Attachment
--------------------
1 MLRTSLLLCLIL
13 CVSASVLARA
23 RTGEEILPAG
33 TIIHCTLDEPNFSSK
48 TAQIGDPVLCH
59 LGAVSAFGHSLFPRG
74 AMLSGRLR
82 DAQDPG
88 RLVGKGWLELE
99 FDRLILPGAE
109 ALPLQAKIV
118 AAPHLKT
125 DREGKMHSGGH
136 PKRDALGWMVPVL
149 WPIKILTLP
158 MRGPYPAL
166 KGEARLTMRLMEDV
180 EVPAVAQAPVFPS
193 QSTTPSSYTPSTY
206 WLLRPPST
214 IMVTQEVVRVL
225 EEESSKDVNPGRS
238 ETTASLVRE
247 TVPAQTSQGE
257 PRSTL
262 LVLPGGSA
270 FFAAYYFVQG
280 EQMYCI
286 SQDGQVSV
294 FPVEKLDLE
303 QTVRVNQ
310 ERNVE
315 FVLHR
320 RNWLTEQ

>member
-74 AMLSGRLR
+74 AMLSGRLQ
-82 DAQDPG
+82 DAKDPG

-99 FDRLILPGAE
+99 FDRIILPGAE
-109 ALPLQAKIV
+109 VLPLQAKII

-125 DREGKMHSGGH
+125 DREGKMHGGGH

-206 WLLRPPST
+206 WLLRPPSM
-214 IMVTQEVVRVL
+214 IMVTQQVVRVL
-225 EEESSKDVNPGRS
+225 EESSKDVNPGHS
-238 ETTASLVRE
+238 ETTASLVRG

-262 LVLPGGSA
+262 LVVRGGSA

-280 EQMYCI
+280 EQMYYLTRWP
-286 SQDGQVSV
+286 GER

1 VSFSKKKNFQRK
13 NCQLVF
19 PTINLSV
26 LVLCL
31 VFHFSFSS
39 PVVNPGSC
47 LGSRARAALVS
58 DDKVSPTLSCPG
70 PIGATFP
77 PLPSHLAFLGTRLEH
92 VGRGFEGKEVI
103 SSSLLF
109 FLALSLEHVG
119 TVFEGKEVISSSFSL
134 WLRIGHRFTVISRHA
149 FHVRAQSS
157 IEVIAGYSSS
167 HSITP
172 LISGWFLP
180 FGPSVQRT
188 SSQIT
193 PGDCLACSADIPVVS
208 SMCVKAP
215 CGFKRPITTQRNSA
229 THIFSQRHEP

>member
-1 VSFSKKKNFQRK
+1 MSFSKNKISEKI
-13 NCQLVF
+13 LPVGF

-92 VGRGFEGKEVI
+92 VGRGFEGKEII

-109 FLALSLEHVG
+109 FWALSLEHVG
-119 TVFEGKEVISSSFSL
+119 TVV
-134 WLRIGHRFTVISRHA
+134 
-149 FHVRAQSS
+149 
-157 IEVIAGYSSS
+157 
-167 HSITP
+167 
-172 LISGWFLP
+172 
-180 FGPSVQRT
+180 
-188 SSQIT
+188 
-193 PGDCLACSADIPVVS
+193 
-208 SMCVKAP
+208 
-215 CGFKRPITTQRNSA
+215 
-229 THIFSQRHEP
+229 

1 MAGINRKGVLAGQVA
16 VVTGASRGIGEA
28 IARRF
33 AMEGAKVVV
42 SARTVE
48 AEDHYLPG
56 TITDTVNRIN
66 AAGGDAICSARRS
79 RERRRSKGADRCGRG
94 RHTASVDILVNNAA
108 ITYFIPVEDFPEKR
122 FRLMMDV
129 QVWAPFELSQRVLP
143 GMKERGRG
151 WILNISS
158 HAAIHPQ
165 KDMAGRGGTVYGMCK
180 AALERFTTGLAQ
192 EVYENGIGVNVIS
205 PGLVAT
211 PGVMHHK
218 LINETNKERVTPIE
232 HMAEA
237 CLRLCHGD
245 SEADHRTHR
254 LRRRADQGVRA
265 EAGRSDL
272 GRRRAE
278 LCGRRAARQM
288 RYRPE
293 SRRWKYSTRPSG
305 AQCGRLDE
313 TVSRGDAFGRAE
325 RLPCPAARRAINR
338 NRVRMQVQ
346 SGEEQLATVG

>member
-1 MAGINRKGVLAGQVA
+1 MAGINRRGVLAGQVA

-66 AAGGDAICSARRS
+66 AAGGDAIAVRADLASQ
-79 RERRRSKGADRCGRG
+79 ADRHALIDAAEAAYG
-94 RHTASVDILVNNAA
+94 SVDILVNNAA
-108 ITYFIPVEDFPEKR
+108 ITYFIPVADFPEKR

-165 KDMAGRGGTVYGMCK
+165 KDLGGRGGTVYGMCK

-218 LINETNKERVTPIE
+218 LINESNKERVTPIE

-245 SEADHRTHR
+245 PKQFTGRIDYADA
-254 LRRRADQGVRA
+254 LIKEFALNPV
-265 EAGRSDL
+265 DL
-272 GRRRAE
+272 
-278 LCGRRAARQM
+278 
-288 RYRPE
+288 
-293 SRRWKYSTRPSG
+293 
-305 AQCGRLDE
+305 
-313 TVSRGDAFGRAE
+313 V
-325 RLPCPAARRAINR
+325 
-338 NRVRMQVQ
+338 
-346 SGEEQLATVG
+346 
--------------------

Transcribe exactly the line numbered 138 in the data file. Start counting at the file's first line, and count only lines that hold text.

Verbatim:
211 PGVMHHK